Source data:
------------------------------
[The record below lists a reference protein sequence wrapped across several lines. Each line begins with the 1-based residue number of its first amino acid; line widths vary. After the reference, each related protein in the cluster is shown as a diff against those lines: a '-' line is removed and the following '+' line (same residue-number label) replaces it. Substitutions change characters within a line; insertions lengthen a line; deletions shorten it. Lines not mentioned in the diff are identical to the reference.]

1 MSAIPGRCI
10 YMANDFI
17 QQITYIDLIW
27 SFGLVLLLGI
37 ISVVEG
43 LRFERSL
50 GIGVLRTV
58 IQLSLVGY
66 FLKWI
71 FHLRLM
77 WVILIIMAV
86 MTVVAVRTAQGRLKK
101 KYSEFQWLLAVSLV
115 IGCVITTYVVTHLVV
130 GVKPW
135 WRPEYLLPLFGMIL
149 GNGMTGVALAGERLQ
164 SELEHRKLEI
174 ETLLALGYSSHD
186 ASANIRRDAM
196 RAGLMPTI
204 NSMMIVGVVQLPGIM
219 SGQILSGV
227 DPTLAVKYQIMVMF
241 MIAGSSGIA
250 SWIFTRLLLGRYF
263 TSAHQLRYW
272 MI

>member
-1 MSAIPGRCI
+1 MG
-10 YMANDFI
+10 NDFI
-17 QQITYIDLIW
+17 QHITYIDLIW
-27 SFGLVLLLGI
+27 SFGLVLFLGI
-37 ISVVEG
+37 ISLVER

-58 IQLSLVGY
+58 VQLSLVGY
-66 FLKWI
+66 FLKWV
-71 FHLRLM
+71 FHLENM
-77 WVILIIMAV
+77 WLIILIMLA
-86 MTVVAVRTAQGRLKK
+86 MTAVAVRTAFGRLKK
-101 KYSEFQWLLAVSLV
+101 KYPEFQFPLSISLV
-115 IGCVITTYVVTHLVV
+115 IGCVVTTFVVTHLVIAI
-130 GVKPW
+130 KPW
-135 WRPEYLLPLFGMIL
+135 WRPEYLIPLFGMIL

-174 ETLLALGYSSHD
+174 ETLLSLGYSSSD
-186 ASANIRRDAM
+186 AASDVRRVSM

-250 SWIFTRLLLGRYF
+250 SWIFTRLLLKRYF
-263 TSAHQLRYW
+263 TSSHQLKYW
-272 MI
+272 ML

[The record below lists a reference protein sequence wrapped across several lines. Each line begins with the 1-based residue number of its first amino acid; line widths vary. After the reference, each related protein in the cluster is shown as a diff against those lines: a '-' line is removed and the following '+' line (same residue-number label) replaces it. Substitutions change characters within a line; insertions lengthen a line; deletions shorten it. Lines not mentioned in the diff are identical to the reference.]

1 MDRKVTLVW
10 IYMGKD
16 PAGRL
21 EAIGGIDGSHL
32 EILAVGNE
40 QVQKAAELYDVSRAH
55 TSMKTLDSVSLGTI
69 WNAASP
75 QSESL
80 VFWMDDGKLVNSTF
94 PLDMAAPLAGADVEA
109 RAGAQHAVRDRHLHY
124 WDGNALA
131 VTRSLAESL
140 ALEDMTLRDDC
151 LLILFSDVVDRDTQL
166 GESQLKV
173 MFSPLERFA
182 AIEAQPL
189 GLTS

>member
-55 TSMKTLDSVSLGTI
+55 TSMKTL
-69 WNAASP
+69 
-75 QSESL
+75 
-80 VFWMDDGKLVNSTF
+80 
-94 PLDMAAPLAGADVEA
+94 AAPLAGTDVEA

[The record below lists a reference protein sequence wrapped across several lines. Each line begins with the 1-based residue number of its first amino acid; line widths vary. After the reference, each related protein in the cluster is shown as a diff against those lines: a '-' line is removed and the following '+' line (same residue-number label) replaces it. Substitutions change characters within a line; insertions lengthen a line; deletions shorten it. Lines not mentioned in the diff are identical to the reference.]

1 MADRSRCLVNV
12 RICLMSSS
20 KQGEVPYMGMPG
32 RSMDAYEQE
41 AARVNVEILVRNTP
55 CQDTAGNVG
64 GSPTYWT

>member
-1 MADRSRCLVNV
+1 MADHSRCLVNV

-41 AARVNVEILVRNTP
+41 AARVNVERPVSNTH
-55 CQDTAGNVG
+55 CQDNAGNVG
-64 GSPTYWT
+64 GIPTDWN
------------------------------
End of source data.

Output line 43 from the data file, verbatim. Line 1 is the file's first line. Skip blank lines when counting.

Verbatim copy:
-66 FLKWI